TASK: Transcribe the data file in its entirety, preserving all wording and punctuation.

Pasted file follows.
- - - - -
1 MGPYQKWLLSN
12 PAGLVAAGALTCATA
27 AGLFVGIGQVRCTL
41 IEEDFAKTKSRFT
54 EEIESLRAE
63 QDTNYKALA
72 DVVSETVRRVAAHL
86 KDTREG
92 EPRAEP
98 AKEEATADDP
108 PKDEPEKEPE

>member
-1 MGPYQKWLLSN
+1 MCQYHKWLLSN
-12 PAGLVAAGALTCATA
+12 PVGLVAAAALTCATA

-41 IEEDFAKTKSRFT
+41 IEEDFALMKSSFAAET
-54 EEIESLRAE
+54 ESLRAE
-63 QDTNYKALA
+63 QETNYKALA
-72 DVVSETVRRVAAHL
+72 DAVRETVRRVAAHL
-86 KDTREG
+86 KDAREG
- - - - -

1 MGPYQKWLLSN
12 PAGLVAAGALTCATA
27 AGLFVGIGQVRCTL
41 IEEDFAKTKSRFT
54 EEIESLRAE
63 QDTNYKALA
72 DVVSETVRRVAAHL
86 KDTREG
92 EPRAEP
98 AKEEATADDP
108 PKDEPEKEPE

>member
-1 MGPYQKWLLSN
+1 MCQYHKWLLSN
-12 PAGLVAAGALTCATA
+12 PVGLVAAAALTCATA

-41 IEEDFAKTKSRFT
+41 IEEDFALMKSSFAAET
-54 EEIESLRAE
+54 ESLRAE
-63 QDTNYKALA
+63 QETNYKALA
-72 DVVSETVRRVAAHL
+72 DAVRETVRRVAAHL
-86 KDTREG
+86 KDAREG